Japanese citizens have a wasteful habit: they pay cash. The majority of payments in the third largest economy in the world consist of paper bills and metal coins. This distinguishes Japan from China and South Korea, dominated by all sorts of “cashless” e-payment schemes and from the West, where credit and debit cards are more popular physical counterparts.
As Japan refers to the cryptocurrency
This also means that the country has a lot of ATMs — perhaps more than 200,000 — as well as cash registers and parks vehicles to move money. All this translates into an annual cost of roughly $ 18 billion into the local equivalent, which shall be paid by mainly the financial industry.
Next year hundreds of thousands of foreign visitors — the majority from countries where credit cards and digital payments become second nature — to go to Tokyo for the Olympics. It is expected that they will spend billions of dollars during the event, and Japan’s financial system just can’t handle it. Hundreds of millions of dollars still on the table.
Prime Minister Shinzo Abe says that he wants 40 per cent of payments were cashless by the year 2025. In August, the government announced plans to provide tax breaks and subsidies to companies that support this movement. And though everything from credit cards and ending a transaction with the use of QR codes, can be considered suitable, some of the largest financial players in the country believe that the way to wean Japan from the cash lies in the technology that runs Bitcoin.
Writes the MIT Technology Review, financial group Mitsubishi UFJ (MUFG), the largest Bank in the country and the fifth largest in the world by assets, has teamed up with the American Internet company Akamai to create a network of consumer payments based on blockchain at the time of the Olympics. If they do scheduled, it can be the fastest and most powerful to date, the network of payment to consumers. They argue that during testing, the network was able to process over a million transactions per second, and each transaction is confirmed in less than two seconds, and in the end can be reached 10 million transactions per second. The network of Bitcoin makes about seven transactions per second, and each transaction can “hang out” for an hour to confirm.
The Japanese system is designed for all types of payments, from automatic road tolls to swipe payment cards and in-app purchases.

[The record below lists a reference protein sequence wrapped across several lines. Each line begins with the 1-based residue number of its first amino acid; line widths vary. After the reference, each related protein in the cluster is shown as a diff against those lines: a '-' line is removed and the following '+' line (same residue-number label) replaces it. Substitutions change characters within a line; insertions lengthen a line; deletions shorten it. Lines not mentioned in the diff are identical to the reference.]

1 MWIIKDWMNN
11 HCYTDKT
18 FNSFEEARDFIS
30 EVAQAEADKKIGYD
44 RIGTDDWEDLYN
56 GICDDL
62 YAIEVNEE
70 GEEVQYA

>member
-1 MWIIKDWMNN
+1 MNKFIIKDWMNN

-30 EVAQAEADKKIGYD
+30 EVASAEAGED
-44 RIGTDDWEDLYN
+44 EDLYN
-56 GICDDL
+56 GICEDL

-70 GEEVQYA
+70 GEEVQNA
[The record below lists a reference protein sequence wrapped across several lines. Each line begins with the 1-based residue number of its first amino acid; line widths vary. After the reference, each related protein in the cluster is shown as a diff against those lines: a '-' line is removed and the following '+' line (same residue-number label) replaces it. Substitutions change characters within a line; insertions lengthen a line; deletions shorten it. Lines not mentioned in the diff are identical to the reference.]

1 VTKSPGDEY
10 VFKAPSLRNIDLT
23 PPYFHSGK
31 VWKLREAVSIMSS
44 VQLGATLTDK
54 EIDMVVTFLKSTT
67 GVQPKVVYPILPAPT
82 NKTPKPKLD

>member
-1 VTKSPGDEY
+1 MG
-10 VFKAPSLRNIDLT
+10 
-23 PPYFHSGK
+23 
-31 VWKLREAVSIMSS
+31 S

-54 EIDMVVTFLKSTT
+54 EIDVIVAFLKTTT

MUFG, which also experienced its own cryptotoken, not alone in their endeavors. Mizuho Financial Group, a large holding company, a few years experimenting with the technology of the blockchain in the framework of the project named J-Coin, and plans to launch its own digital currency for retail payments in March. SBI Holdings, a large financial service firm, said that building your own token, also for retail payments, called S Coin.
All of these companies are banking on the fact that Japanese society is ready to begin using digital money. They are relatively technologically advanced, cryptocurrency trade flourished in the country for many years, and the financial regulators of Japan are more familiar with the technology of the blockchain, than any other in the world. Under pressure from the government on clearing and minor competition from credit cards and other forms of electronic payments, Japan can jump over the technology underlying today’s networks, electronic payments, and go directly to the blockchains.
If the experiment succeeds, the economy could be transformed. Everything from huge transaction between banks to small retail purchases can be carried out almost instantly and for a small price; even modern credit cards are slow and expensive in comparison.
While Japan will become the world’s largest test stand for a decade of ideas — cryptographic Ledger transactions and network computers, ensuring the safety and authenticity of this book. The country could regain its status as a world leader in Finance and technology — the status that she had lost.
However, the story of how the country has come to this, begins with the disaster.
The Legacy Of Mt. Gox
Long ago in the history of cryptocurrency — that is, somewhere between 2010 and 2014 — Tokyo-based Mt. Gox was a global online platform to buy and trade bitcoins. In 2013, it accounted for 70 percent of all bitcoin transactions. So when hackers took bitcoin to $ 450 million from the stock exchange, leading to its collapse, shock waves went all around the world.
This disaster particularly hurt Japan, says Aya Miyaguchi, at that time working at Kraken, the American stock exchange, which was one of the few competitors Mt. Gox. “For the most part, people knew nothing about bitcoins,” she says. When the news of the crash, many people panicked, and the Japanese media descended on the cryptocurrency.
It upset Miyaguchi, a radical Japanese who moved to USA 10 years ago and now heads the Ethereum Foundation. “I thought that the whole ecosystem may be in danger without proper awareness and education,” she says. She felt it her duty to help to inform regulators, investors and the General public about cryptocurrency and blockchains.
Just a month after the fall of Mt. Gox, Miyaguchi met Muneyuki Fukuda, an influential legislator in the ruling party of Japan, which is entrusted with was figuring out how to regulate this technology. She was amazed at his foresight. “He saw this technology as a potential competitive advantage for Japan,” says Miyaguchi. “We even talked about how can we use the crypt for the Olympics in Tokyo in 2020.”